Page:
Type and press "enter" to search

Hurricane Dorian – Six Months On

Devastation in Treasure Cay, Abaco Island in November 2019

In early September 2019, Hurricane Dorian made landfall in the Bahamas – the most intense tropical cyclone on record to hit the region.

Hurricane Dorian ripped through the islands of Abaco and Grand Bahama, killing at least 70 people and leaving many more missing. An estimated 70,000 people have been made homeless, and the Bahamas now faces a long a difficult road to recovery. All We Can and the Methodist Church in Britain launched a joint emergency appeal in response; supporters responded quickly and generously, having raised more than £100,000.00 to date since September.

In the wake of the hurricane, All We Can and the Methodist Church in Britain responded through a local humanitarian partner to deliver emergency food items, including rice, flour, sugar, and tinned items, for vulnerable families in Grand Bahama. This vital support helped families cover their immediate food needs, helping to sustain them as they face the long road to recovery.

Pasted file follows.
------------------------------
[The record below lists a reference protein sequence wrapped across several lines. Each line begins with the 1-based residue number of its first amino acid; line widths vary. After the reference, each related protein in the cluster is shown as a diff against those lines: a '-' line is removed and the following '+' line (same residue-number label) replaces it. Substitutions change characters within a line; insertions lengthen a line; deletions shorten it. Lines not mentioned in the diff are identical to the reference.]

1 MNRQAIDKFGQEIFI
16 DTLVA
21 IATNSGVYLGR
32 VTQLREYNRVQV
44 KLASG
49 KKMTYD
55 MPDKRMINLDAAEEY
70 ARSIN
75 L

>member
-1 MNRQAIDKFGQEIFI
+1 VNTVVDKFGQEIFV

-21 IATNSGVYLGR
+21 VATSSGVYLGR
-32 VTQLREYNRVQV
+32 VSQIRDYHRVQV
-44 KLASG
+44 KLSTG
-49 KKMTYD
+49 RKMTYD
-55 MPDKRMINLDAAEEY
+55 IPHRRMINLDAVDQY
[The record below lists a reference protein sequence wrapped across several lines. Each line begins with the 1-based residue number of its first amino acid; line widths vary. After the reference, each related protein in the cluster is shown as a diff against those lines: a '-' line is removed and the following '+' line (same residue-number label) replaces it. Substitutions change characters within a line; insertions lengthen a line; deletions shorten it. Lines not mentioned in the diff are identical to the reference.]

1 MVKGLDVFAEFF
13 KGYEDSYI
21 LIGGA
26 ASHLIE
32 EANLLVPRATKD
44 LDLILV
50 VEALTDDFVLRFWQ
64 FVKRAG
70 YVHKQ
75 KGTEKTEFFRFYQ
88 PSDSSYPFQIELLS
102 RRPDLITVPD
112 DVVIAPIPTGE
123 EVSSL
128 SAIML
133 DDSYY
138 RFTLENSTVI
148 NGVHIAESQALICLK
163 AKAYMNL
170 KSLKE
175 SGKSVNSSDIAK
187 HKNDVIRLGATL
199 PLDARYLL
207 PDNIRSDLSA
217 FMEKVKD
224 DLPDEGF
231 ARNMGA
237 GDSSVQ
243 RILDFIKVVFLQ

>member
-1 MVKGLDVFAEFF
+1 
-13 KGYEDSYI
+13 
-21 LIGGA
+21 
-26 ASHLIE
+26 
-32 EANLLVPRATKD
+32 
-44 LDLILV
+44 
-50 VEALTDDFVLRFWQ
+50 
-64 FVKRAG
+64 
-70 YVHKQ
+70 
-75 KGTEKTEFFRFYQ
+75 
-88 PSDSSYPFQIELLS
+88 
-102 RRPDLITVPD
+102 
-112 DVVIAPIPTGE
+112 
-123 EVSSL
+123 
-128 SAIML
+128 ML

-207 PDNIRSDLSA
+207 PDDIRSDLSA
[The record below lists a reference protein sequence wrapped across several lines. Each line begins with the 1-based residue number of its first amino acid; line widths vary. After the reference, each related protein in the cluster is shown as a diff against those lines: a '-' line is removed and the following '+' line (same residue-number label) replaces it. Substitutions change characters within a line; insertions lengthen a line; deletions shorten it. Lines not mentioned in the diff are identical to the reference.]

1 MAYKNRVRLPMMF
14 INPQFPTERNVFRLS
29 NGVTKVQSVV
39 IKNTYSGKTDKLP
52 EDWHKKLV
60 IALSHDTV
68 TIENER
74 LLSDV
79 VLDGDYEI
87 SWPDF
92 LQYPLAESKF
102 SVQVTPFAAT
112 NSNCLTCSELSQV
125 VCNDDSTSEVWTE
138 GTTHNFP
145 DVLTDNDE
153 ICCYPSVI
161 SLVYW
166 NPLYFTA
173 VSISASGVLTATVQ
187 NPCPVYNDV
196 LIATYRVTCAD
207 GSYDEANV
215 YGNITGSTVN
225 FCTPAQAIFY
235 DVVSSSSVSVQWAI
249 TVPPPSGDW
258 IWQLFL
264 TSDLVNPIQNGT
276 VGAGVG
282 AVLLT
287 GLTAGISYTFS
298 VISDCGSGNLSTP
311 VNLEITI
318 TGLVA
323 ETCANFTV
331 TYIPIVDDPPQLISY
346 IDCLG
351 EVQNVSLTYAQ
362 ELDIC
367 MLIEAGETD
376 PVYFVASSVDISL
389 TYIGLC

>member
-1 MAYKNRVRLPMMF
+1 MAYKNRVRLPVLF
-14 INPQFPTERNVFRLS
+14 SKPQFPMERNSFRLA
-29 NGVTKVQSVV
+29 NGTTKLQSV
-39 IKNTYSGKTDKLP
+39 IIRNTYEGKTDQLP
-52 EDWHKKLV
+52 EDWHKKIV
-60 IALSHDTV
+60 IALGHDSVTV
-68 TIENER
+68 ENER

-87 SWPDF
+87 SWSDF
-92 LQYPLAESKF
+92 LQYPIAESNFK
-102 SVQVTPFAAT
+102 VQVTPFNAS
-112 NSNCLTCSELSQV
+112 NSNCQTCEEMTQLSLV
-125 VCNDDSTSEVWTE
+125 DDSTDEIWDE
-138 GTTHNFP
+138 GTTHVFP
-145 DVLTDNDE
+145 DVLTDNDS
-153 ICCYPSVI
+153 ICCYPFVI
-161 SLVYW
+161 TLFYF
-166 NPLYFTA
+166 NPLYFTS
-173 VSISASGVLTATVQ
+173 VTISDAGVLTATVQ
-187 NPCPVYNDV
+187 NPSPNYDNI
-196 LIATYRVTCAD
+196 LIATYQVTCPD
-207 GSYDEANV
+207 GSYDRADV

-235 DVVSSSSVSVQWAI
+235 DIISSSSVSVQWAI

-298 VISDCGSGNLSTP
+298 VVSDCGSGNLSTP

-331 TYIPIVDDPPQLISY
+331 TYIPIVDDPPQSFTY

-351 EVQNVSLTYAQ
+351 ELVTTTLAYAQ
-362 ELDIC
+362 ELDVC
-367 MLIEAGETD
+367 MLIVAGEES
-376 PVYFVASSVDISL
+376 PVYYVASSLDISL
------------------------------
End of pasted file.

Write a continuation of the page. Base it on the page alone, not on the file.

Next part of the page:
Six months on from the disaster, All We Can and the Methodist Church in Britain are committed to supporting families as they seek to get back on their feet and rebuild their lives. On Man-of-War Cay, a small remote island off the shore of Abaco Island, All We Can is supporting access to a safe water point. In the immediate aftermath of the hurricane, access to clean drinking water was compromised following a storm surge – a coastal flood that commonly follows a severe storm. ‘Waves reached over 20ft high in some parts of Grand Bahama and Abaco Islands’ explained Anna Roughley, All We Can’s Humanitarian Aid and Partnerships Manager. ‘This created mass devastation, with more than 70% of the islands covered in water in the immediate aftermath of the hurricane.’

Before Hurricane Dorian, the community on Man-of-War Cay relied on household cisterns fed by rainwater, as the islands lack a central water system. Following the storm surge, many cisterns and rainwater collection systems were either damaged, or compromised by saline water. By supporting the provision of a water treatment system on Man-of-War Cay, All We Can is helping to provide access to a safe water point for the community that lives there.

As the Bahamian people look toward the future and longer term recovery, All We Can continue to be committed to walking alongside the most vulnerable and marginalised people in these communities. We are grateful to churches and individuals across the country, whose generosity has brought about hope for people in the face of a natural disaster unprecedented in their region.

About the Author Aimee Nott

Aimee is All We Can’s Communications and PR Manager. Having worked in the charity sector across fundraising, communications and campaigning, Aimee is excited about the impact communities can have in driving genuine change and transformation. She lives in Reading, and is an avid lover of houseplants and cats.

Leave a Comment:

3 comments
Add Your Reply
Send this to a friend